WineDirect Admin
March 17, 2008 | Direct-To-Trade , WineDirect Products and Services | WineDirect Admin

Seeing the trees in the forest

It is odd, I know. Most businesses, books, and inspirational posters encourage us to think big, see the forest through the trees, and go for the gold. I am all for this mindset, but sometimes you need to focus on the details and the plan before you can even attempt to achieve the bigger picture.

I recently took on a new role at Inertia and my team is tasked with trying to build a channel that has never really existed before, Direct to Trade. The opportunity is obvious and the vision well crafted, but the execution of some lofty goals remains a challenge. I’m approaching it in a very methodical way that echoes the notion that you should “Plan your work and work your plan.” Only the extremely lucky actually achieve a huge goal without a plan and without executing against that plan. And even if these lucky souls achieve the goal one time, it probably isn’t sustainable. I learned this lesson the hard way.

One July a few years ago, I climbed Mt Whitney (14,500 feet) with some friends over a 24 hour period. I didn’t really prepare for the climb and instead relied on the fact that I’m athletic, have strong will power, and could simply muscle it through. Seems stupid, but it worked. Over a 24 hour period, we climbed in the hot sun, splashed in the lake on the way up, and ascended the summit in time to watch the sunrise. I wouldn’t say it was a cake walk, but I would say that it was a manageable challenge and we succeeded in achieving our goal.

Now, let’s fast forward to the following Memorial Weekend when the same friends and I signed up to climb Mt Ranier (same elevation). My friends followed their preparation plan for the climb - weekend hikes with 40 pound backpacks, regular exercise, and some light weight lifting. And you ask, what did the ever-crafty (read: cocky) Andrea do to prepare for climb #2? Not a whole lot during that 10 month period. I created a work out plan, but I never executed the plan. Not too smart. It turns out that I ended up on the side of a very scary mountain in a snowstorm wearing crampons and using an icepick to help me stick to the mountain as we climbed in 5 foot deep snow towards the summit. I have never been more miserable in my life and I cursed my failed strategy to muscle through it. We made it to base camp and unfortunately (or fortunately, depending on who you ask) an avalanche alert prevented us from summiting the final 1000 feet. To be honest, I’m not sure if I would have made that final stretch.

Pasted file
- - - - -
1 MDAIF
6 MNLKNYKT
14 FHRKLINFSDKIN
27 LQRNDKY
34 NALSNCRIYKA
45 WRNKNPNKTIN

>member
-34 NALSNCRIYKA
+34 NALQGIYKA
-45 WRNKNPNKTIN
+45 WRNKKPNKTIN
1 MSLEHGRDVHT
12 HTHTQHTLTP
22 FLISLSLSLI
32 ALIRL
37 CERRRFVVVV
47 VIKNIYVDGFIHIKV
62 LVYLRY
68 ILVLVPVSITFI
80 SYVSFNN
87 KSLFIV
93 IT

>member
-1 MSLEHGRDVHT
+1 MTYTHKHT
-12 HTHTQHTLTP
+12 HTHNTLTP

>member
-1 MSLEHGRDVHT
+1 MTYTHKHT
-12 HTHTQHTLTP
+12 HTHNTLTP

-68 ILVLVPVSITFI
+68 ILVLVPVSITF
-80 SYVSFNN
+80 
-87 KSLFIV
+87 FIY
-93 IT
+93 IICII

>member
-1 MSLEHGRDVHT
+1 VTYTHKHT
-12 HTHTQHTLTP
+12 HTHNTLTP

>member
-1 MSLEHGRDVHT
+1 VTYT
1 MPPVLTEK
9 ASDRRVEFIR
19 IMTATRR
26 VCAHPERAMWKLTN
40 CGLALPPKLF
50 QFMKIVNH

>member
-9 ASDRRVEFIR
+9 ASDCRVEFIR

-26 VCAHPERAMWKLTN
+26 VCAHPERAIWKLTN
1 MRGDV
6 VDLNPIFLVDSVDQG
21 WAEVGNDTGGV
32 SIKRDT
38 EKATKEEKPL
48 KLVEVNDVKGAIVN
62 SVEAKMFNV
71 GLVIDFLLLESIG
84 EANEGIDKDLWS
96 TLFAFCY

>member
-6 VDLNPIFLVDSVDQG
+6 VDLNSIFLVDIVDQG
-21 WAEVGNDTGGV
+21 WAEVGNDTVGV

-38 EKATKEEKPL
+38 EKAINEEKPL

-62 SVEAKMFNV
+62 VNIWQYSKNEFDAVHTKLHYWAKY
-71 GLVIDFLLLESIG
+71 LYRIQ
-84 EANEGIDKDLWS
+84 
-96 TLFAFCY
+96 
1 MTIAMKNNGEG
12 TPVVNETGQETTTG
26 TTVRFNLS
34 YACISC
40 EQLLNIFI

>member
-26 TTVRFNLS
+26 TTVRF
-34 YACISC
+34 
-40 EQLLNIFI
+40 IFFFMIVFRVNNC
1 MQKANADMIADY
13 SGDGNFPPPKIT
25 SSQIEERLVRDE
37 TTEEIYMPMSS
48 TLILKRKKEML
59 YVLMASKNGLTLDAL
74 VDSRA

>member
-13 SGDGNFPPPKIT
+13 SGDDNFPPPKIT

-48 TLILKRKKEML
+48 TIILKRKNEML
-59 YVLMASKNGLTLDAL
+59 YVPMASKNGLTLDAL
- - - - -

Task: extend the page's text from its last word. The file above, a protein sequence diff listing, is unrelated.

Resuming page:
The lesson learned on that special climb stays with me today. Without question I see the forest through the trees, but I definitely pay attention to those trees. You never know how many there are and how much of a barrier they can be. And so, my strategy has shifted. Every time I attempt to climb a mountain, I make a plan and execute against that plan. So far, so good. And even better, the success is generally repeatable when you follow a plan that works.

Nothing new here, just sharing my thoughts as I prepare to climb a different kind of mountain. Oh yes, and just in case you want a visual representation of this blog entry, the cheesy poster….cheers.


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